How to be a Kiwi

If you're a newcomer to New Zealand, you might be stuck in the illusion that hobbits dwell here and our country is over-ruled by sheep.

While the latter may be true and the former possible, there's much more to New Zealand than that, and if you want to fit in, there's a few things you need to know about New Zealand society.

So, let's say you are heading out to a low-key rugby match with some of your new Kiwi mates.

You'll need to know how to dress, what to talk about and what food and drink you should consume to become a Kiwi.

Firstly, chuck on a pair of jandals no matter the weather.

Yes, even if it's snowing, you should be wearing your very own pair of jandals (or flip-flops, as some might say).

Although, if you really don't want to wear your jandals, either because you're a bit of a wimp when it comes to cold weather or because of the fact that you have none, a pair of gumboots is also acceptable.

Along with your jandals or gumboots, you should ideally be wearing a pair of shorts, preferably a bit dirty, and a good old t-shirt and you'll be all set.

At the match during half-time, you'll need something to prattle on about with your mates.

Consider partaking in one of New Zealand's adventure activities beforehand, so you have something to brag about and don't have to endure awkward small talk.

Queenstown is supposedly the adventure capital of the world.

Note: don't attempt to argue with anyone about this fact.

So take a wee trip there and do a bungy jump or skydive. Your mates will surely think you're well on your way to becoming a true Kiwi.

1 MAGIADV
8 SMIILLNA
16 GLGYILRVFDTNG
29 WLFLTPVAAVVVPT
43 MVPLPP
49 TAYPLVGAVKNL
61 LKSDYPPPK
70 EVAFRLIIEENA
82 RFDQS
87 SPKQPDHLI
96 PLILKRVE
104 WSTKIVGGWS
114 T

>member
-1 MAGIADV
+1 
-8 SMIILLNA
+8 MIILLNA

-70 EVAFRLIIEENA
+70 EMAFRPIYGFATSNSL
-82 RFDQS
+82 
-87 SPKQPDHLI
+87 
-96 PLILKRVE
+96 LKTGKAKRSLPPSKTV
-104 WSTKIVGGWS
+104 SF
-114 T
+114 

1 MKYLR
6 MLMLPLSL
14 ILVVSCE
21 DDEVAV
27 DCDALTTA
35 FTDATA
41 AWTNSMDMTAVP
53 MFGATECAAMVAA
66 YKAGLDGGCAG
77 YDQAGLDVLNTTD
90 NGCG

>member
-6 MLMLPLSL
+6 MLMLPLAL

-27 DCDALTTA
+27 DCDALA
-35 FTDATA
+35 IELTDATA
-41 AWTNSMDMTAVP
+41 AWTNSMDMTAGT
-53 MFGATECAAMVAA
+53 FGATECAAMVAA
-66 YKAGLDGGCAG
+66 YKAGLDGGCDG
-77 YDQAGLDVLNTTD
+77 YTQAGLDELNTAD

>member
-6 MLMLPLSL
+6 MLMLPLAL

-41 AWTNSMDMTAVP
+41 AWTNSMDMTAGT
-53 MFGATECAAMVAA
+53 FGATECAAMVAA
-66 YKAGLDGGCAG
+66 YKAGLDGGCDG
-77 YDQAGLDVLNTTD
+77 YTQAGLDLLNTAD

Beverages come in handy at a match where you'll probably be sitting under the blazing sun and screaming until your throat is hoarse, so bring along a chilly bin.

Make sure it's stocked with heaps of cans of L&P so you can offer some around and make some new mates.

Food is another important aspect of New Zealand life.

Even if you won't have the opportunity to bring food along to the match, you will need to know a thing or two in case anyone brings up the vast subject.

For example, if someone asks you around for a `barbie', and you're sitting there thinking ''Barbie? As in the doll?'', you might just lose a few popularity points.

Barbie is short for barbecue, or BBQ, and if you're going over to a mate's for one of these, you can expect to be served a variety of different meats and maybe a tiny serving of greens.

You should also be prepared in case you get a few visitors to your house after the match.

If you serve your mates caviar and $100 wine, they might not be too keen on visiting you again.

However, if you order some fish and chips from the local store, they'll surely be back again soon.

In conclusion, becoming a true Kiwi isn't too hard.

Make sure you remember to wear the appropriate clothes, talk about interesting subjects and indulge in the correct food and drink.

If you follow these easy steps you'll be sure to gain some new mates in no time!

 


• By Sasha Budd, Year 10, Wakatipu High School